STRASBOURG, France — Brexit Party leader Nigel Farage has paid an emotional tribute to his friend Christopher Booker, praising his contribution to the Eurosceptic cause and much else besides.
“Booker, wow! What an amazing man. I can’t think of anyone I’ve ever met who had such a broad range of knowledge on so many subjects, it was so extraordinary,” said Farage of the esteemed eurosceptic columnist, who served as founding editor of satirical magazine Private Eye in the 1960s.
“Architecture, history, art, music, politics, current affairs. He looked at everything with a satirist’s eye.”
Please mourn for Christopher Booker, who has died. Christopher was a good friend as well as a superb journalist, whose courage and deep knowledge have never been more needed than they are now.
— Peter Hitchens (@ClarkeMicah) July 3, 2019
“Personally, in the 1990s when UKIP was nothing more than a tiddler this literary giant attached himself to me and came and spoke at village halls and town halls with me all over the country,” Farage recalled.
“And when I first came to [the European Parliament] in 1999 as an MEP, Booker was one of the top two or three people in sponsoring me to get here.”
Mr Booker, who passed away after a short illness aged 81, continued to pen his long-running Sunday Telegraph column until almost the very end, challenging the establishment and the conventional wisdom on an enormous range of topics including not just Britain’s membership of the European Union, but also the conception of climate change as a phenomenon driven by man-made global warming, the secretive and overbearing behaviour of the country’s family courts, and much more.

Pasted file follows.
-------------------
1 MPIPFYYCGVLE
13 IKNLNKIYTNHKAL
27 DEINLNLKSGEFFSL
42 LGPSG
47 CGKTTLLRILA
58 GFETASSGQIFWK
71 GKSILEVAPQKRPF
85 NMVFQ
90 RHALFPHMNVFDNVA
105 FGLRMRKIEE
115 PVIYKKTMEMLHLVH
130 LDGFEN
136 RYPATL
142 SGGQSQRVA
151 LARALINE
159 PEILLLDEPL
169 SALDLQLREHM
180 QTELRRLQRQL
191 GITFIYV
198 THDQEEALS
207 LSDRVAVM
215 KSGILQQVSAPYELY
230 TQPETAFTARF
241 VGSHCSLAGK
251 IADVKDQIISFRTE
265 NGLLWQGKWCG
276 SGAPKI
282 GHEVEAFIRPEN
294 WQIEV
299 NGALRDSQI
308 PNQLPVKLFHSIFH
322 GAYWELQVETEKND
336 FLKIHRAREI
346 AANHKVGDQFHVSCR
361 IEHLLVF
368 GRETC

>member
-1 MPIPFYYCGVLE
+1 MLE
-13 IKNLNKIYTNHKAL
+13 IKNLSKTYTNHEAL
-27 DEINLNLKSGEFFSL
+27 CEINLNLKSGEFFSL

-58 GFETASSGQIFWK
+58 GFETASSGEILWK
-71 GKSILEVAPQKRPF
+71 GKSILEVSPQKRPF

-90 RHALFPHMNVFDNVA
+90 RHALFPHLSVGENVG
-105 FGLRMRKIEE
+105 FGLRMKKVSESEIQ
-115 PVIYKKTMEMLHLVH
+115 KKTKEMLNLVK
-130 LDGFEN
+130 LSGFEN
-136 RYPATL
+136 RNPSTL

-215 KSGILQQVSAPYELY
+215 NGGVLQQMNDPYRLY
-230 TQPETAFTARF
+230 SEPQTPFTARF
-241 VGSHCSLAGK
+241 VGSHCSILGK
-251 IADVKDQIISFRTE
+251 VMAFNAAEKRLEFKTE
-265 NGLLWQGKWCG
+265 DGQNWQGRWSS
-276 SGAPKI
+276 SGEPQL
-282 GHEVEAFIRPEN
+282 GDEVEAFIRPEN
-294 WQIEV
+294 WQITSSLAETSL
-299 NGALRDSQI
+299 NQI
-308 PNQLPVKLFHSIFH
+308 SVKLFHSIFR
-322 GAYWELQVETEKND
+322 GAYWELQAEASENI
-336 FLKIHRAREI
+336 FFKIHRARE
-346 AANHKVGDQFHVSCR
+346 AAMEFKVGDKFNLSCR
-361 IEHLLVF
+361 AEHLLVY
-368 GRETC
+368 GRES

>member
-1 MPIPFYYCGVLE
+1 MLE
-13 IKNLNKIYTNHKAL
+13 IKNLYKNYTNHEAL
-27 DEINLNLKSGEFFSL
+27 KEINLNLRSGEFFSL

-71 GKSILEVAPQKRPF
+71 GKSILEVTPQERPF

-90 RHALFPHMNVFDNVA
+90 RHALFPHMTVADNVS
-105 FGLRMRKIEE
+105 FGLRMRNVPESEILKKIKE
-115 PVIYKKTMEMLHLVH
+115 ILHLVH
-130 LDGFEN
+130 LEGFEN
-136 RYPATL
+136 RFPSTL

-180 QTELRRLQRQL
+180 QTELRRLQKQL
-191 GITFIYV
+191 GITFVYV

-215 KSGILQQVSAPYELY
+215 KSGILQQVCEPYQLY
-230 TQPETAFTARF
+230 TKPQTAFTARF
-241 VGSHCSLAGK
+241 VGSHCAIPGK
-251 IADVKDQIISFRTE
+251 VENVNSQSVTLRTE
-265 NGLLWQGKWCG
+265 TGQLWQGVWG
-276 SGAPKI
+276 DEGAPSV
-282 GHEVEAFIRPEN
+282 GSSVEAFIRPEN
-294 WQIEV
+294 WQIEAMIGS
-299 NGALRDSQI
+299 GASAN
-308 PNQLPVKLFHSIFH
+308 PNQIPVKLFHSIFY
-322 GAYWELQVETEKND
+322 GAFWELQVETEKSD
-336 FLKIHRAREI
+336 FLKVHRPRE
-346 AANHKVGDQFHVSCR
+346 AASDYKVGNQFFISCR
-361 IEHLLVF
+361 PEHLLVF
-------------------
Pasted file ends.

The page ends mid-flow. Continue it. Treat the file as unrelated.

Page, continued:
Delingpole: RIP Christopher Booker, the World's Greatest Climate Change Sceptic https://t.co/cqocyJCDPW
— Breitbart London (@BreitbartLondon) July 3, 2019
“The passing of a great figure,” said Farage.
“Someone who actually came from a liberal tradition, not somebody you’d consider to be on the right. He questioned things. He questioned whether Co2 was actually leading to climate change, he questioned all the attempts to shut down free speech and open debate.
“And those columns that he wrote and published in the Sunday Telegraph in the 1990s alerted people to the fact that free market capitalism was under attack, that giant corporates were in control of the world,” he added.
“To me, if I think of the top ten people who I met in my life who I so thoroughly enjoyed time with, always intellectually stimulated me, and made me laugh too, Booker is absolutely in my top ten.”
Christopher Booker has died at the age of 81. In 2014, he wrote in The Spectator about how the first world war inspired the EU, and why its supporters won’t tell you: https://t.co/rWzW9eH7xv
— The Spectator (@spectator) July 3, 2019